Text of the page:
S. A., 84.)]

§ 51 [47]. Magistrate to state tlie charge, and, in felonies, to notify
county attorney. The magistrate, before commencing the examination,
shall state the charge, and inquire of the defendant whether he desires
the aid of counsel, and shall allow a reasonable opportunity for procuring
it. He shall also, if the offence charged be a felony, give to the county
attorney, if not present, reasonable notice in writing, of not more than
one day, to attend and prosecute such charge. The notice may be
served by any sheriff, constable, or marshal, and it shall be the duty of
such officer to serve the same when placed in his hands.

§ 52. Defendant may object to the magistrate. If a defendant shall
make and present his affidavit that he does not believe that he can
secure a fair trial, and examination, before the judge, officer, or justices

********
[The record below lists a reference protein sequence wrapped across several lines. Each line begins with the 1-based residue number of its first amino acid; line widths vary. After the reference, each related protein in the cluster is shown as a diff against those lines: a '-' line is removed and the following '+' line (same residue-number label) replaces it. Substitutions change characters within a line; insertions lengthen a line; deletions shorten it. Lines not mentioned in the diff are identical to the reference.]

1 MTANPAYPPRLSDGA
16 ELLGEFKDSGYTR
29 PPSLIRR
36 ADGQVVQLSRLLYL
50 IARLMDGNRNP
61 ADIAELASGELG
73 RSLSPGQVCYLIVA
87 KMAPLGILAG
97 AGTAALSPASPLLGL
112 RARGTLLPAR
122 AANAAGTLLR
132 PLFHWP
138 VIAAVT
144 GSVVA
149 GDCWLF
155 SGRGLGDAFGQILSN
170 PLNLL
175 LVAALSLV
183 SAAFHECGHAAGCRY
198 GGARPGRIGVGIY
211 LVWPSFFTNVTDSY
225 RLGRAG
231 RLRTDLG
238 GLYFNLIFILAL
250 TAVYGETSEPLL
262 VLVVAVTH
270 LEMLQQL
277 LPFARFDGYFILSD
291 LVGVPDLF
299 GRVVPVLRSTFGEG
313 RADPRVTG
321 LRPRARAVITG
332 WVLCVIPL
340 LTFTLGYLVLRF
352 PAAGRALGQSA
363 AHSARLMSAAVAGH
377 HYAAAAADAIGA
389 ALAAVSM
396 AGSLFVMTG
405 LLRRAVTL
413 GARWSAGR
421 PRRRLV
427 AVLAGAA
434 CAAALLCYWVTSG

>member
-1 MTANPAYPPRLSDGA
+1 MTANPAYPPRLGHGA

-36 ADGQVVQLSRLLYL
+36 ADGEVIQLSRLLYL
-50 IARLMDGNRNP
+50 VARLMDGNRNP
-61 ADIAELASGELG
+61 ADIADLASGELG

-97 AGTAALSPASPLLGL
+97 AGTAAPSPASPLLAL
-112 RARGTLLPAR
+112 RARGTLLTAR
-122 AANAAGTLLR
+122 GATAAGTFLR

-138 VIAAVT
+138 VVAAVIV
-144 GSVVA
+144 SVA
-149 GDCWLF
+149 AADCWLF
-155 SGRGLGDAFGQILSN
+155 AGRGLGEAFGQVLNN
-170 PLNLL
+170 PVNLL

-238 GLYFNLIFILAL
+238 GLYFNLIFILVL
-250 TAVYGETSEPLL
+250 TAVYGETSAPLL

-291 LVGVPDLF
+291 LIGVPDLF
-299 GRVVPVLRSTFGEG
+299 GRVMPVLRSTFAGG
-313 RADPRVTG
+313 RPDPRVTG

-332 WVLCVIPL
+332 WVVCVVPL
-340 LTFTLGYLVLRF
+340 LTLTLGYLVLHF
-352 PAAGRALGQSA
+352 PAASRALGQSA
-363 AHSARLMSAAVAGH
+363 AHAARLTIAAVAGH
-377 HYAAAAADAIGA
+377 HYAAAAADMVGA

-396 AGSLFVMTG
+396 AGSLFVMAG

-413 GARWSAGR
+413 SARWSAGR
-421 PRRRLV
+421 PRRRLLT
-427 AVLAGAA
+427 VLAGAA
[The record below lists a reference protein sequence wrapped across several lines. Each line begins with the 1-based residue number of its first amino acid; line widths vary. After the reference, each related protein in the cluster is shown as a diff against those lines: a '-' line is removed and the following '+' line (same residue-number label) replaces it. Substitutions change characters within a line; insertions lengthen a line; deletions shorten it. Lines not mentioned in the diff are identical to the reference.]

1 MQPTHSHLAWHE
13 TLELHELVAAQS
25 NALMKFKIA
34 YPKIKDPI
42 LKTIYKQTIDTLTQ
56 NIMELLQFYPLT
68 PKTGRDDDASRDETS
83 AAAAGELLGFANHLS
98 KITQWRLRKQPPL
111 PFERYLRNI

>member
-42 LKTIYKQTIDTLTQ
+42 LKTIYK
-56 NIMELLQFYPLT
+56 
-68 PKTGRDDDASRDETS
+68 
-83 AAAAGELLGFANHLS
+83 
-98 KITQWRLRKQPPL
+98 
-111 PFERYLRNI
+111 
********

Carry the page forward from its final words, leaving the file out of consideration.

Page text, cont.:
constituting the court, he or they shall retire from the case, and another
or other magistrates shall take his or their places ; but where only one
of the two justices is objected to, he only shall retire from the case, and
another justice shall take his place. When a judge or justice has retired
from the case, by reason of the filing of the affidavit as provided above,
and his place has been supplied by another judge or justice, no affidavit
can be filed nor objection made, by the party first objecting, to parties
then constituting the court.

§ 53. Proceedings wften such objection is made. When the affidavit
provided for In § 52 is filed, and there is but one magistrate; or if there
be two and the objection apply to both ; if the defendant be in custody,
the peace officer, having him in custody, shall take him before some
other magistrate to be- examined. If the defendant be on bail, the
examination shall be continued, and the peace officer in attendance
shall notify another magistrate to attend and preside in the case. If
the examination be before two justices of the peace, and the objection
apply to but one of them, the other shall associate another justice with
himself and proceed as directed in § 71.